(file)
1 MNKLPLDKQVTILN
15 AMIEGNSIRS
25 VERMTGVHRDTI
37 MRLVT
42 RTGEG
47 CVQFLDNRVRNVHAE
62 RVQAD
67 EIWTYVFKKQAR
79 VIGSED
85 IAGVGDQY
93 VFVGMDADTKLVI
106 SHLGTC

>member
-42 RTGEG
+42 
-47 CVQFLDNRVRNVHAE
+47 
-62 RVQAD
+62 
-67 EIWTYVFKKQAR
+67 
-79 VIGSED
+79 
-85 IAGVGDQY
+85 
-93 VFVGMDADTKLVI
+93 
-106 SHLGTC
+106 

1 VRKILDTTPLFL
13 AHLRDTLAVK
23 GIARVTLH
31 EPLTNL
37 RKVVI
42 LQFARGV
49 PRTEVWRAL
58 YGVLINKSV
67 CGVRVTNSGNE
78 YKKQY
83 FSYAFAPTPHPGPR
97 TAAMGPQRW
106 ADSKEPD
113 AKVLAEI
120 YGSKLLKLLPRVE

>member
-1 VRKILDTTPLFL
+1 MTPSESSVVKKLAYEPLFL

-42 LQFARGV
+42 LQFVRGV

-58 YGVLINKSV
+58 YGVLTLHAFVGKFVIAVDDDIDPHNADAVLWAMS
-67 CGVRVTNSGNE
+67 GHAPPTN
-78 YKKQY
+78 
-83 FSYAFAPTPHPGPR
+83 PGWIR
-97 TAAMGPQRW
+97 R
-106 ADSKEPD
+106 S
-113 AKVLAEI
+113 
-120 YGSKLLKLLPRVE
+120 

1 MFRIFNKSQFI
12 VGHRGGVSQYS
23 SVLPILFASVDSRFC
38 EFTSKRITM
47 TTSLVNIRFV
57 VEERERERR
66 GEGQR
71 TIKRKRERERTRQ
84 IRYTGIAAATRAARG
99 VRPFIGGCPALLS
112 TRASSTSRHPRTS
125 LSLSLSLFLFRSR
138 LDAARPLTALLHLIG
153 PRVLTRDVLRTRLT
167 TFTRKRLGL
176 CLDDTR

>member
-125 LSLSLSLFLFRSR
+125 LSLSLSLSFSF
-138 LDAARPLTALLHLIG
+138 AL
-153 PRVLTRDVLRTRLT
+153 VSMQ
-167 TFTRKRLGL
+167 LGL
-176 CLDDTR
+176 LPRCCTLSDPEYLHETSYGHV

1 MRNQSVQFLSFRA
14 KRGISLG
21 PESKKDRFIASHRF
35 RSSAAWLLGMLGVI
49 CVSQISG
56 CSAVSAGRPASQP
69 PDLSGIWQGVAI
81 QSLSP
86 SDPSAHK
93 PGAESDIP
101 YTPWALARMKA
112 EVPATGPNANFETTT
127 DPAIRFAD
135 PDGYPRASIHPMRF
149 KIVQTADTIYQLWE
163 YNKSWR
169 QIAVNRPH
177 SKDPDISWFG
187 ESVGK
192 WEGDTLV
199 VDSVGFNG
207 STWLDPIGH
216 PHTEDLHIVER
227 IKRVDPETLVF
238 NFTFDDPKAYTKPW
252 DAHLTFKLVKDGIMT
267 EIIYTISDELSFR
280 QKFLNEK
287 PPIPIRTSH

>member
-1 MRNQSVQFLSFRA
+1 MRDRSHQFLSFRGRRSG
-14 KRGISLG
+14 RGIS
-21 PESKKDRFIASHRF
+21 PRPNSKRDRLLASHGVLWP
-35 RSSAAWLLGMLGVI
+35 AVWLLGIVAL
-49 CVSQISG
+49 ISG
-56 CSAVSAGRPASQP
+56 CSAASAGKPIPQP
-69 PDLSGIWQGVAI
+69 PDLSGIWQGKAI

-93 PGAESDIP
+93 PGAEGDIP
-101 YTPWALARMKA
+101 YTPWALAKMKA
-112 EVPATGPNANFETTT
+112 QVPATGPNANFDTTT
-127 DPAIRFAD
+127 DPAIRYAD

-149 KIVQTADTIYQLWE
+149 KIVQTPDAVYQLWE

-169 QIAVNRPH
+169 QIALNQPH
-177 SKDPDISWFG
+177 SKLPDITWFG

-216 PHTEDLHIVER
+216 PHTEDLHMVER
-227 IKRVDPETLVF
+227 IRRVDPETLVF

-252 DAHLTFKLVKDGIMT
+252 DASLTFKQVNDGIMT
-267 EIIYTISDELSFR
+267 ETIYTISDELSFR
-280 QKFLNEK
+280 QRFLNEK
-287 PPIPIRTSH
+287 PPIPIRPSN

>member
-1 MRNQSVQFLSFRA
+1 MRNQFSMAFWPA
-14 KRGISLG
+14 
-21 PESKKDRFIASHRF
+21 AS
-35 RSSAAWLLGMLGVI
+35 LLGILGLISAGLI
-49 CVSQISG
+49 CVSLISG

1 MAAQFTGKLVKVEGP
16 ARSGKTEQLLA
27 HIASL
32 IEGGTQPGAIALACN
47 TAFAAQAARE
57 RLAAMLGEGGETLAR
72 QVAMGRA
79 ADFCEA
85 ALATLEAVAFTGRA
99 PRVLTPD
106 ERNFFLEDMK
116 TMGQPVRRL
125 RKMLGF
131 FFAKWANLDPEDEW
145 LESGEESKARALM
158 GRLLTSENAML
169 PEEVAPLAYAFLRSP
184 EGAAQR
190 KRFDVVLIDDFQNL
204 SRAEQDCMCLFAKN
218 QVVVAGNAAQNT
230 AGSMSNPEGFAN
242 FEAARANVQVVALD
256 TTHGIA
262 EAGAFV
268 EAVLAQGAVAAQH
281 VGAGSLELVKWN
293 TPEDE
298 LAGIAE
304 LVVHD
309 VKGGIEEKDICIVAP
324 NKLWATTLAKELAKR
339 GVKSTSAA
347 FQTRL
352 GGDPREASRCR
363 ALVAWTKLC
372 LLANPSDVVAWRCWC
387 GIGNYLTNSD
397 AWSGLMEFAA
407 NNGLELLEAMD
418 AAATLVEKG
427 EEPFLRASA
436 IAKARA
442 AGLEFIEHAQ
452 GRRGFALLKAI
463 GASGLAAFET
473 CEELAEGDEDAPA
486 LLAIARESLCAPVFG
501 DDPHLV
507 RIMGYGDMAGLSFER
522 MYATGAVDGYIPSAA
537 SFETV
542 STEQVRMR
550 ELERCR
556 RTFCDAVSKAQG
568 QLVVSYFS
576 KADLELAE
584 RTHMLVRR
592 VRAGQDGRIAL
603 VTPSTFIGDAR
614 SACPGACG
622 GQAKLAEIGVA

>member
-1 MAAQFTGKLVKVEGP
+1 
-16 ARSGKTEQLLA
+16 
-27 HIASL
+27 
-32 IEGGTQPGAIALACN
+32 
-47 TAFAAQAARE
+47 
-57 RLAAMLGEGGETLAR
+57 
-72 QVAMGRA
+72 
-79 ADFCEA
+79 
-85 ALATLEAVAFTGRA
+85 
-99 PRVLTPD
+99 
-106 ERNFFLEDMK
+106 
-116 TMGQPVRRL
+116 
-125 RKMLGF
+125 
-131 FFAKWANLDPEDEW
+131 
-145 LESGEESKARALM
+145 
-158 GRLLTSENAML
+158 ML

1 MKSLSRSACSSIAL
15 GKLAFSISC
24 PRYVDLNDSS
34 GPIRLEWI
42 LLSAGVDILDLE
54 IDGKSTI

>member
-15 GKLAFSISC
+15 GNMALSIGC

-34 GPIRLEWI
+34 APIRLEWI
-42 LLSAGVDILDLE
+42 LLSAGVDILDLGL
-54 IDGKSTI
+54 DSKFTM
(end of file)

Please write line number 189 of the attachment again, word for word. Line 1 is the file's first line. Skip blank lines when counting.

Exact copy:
158 GRLLTSENAML